Here is what we know:
• Mental stress manifests itself physically (as covered in our previous Wellness Wednesday)
• Physical manifestations often present in the form of muscle tension
• Muscle tension anywhere in the body does in fact impact the pelvic floor
Intra-abdominal pressure has been shown to be directly correlated to physical stress on the pelvic floor. The first step in managing abdominal pressure is to learn to sync the breath with belly, rib, and pelvic floor movement.
We see this connection as “proper breathing techniques = happy pelvic floor.”
The biggest hiccup (pun intended) is that most people aren’t taught how to breathe (because you don’t need to be taught), or they’re taught a sport-specific way to breathe. Ex: Olympic lifters using valsalva technique to brace before a lift. This is not wrong for that sport but know that sport-specific breathing techniques may increase abdominal pressure and contribute to pelvic floor problems.
Right now, let’s dissect the “breathing to manage pressures” topic in greater detail because it can be a bit ambiguous. We can’t see the pelvic floor and diaphragm working together, and up until this point in our lives our breathing strategy has worked for us since the primary goal of that system is to keep us alive (and chances are if you’re seeing this, you’re alive).
I’m not here to say you’re “breathing wrong”, but I am here to say there is an optimal way to breathe to minimize abdominal pressure and thereby minimize constant stress on pelvic floor muscles. Pelvic floor muscles can handle stress, but it’s that constant pressure that we want to minimize.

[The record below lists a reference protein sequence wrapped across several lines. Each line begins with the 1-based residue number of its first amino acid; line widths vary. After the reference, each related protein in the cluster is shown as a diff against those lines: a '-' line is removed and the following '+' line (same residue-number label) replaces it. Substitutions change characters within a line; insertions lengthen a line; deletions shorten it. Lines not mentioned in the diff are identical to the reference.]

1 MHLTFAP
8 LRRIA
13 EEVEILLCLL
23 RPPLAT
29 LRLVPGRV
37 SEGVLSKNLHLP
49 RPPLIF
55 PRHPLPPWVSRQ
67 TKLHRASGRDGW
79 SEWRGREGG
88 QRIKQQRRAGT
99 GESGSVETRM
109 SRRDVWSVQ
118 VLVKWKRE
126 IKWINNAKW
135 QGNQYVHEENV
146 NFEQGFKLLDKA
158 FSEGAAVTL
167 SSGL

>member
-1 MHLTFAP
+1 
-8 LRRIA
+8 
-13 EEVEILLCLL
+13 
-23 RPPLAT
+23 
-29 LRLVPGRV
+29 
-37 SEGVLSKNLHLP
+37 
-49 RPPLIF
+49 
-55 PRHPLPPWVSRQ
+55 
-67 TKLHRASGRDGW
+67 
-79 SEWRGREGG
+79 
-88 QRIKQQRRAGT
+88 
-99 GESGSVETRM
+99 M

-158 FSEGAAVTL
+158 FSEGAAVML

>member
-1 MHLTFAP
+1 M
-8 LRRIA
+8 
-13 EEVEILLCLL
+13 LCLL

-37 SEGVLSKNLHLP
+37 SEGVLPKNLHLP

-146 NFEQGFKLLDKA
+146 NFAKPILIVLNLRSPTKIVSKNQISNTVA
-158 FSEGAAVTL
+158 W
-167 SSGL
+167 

When we breathe, there is an influx of oxygen into our lungs. Oxygen takes up space, and the lungs are expanded in multiple directions, including into the space of the abdominal cavity. Physics tells us that we can’t change the volume of a container without changing the pressure so that gives us two options: we either accommodate for the volume change (by letting PFM relax downward), or we accept the increase in downward pressure. In individuals without PFD, the PF would naturally relax downward when we inhale; but if the pelvic floor is not mobile then we are just increasing the pressure without the change in volume.
The short version of this: inhale and let the pelvic floor relax downward. You may be able to feel this if you sit on a firm chair, lean slightly forward, take a big inhale into your belly, and feel those pelvic floor tissues gently drop into the chair beneath you.
This is a habit we want to build up slowly over time so that it becomes your default.
Here is what we know: